Stresses and pauses. Make sure that you also indicate as many weak forms


əʊ ˈnəʊ | aɪ əˈgriː wɪð /jə/ || kəʊld pleɪts /ər/ ˈɔːfəl ||



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əʊ ˈnəʊ | aɪ əˈgriː wɪð /jə/ || kəʊld pleɪts /ər/ ˈɔːfəl ||
L3. Those little trays are good, you know, with a light underneath for keeping things nice and hot.

ðəʊz ˈlɪtl treɪz /ə/ gʊd | /jə/ nəʊ | wɪð /ə/ laɪt ˌʌndəˈniːθ /fə/ ˈkiːpɪŋ θɪŋz naɪs 

/ənd/ hɒt ||
L4. Oh yes. I’m afraid we haven’t got any of those.

əʊ jes || /aɪm/ əˈfreɪd /wi/ hævnt gɒt ˈeni /əv/ ðəʊz ||
L5. No. Neither have we, actually, but we have thought of getting some.

nəʊ || ˈnaɪðə /həv/ wiː | ˈækʧuəli | /bət/ /wi/ /həv/ ’θɔːt /əv/ ˈgetɪŋ səm ||
L6. Jane’s very keen on heating dishes!


ʤeɪnz ˈveri kiːn ɒn ˈhiːtɪŋ ˈdɪʃɪz ||
L7. Oh, is she? That’s good!
əʊ | ɪz /ʃi/ | ðæts gʊd ||
L8. Well, it’s all right. Except she usually gets them too hot.

wel | ɪts ˌɔːl ˈraɪt || ɪkˈsept /ʃi/ ˈjuːʒəli ˈgets ðəm tuː hɒt ||
L9. We often have to wait for them to cool before we can handle them.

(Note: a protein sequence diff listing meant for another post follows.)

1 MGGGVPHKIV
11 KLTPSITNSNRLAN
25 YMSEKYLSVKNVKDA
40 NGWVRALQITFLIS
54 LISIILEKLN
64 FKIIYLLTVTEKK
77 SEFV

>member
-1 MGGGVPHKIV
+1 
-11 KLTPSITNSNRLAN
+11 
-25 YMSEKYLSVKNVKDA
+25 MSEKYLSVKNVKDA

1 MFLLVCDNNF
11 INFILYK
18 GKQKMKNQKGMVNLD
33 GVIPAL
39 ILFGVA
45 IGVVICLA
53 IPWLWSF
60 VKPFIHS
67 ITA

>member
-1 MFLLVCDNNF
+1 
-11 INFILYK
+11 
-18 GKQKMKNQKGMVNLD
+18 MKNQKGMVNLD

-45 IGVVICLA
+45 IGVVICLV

/wi/ ˈɒf(ə)n /həv/ /tə/ weɪt /fə/ ðəm /tə/ kuːl bɪˈfɔː /wi/ /kən/ ˈhændl ðɛm ||
L10. Not always very convenient this, would you agree?

nɒt ˈɔːlweɪz ˈveri kənˈviːniənt ðɪs | /wəd/ /ju/ əˈgriː ||
weak forms are marked with / /

B. From the above text pick out ANY possible 1. elisions, 2. assimilations, 3. linking phenomena (linking /r/), 4.syllabic consonants (l, r, n) , and 5. Lateral and nasal release showing also how the segments are effected.



1.Elisions:

Forms of the auxiliary verb /hæv/ are are susceptible to elision of word-initial /h/ and and can be pronounced as /əv/ /əvnt/

There is also possible elision of /d/ in

/əʊld/ as it is a case of word-final

/d/ preceded by a consonant and followed

by a consonant in word-initial position, as

well as in /kəʊld/, for the same reason.

There is also a possible elision of /t/

in /ɪkˈsɛpt/ as it is a case of

voiceless consonant /p/ plus /t/ cluster

in word-final position where the

cluster appears before another consonant


5. lateral, nasal release

The only nasal release I see here is in

/ˈɒftən/, where this word is

pronounced as /ˈɒftⁿn/ (elision of schwa)


In /ˈlɪtl/, the release of the plosive

/t/ is produced laterally, because it's

followed by voiced alveolar lateral

liquid /l/. The same applies to /ˈhændl/



2. Assimilations

Voicing assimilations:

‘is’ pronounced as /iz/ because ‘s’ appears

In a voiced environment.
Assimilation of place:

/d/ in /əʊld/ changes to /g/ before /g/ in



/ˈɡrændˌmʌðə/

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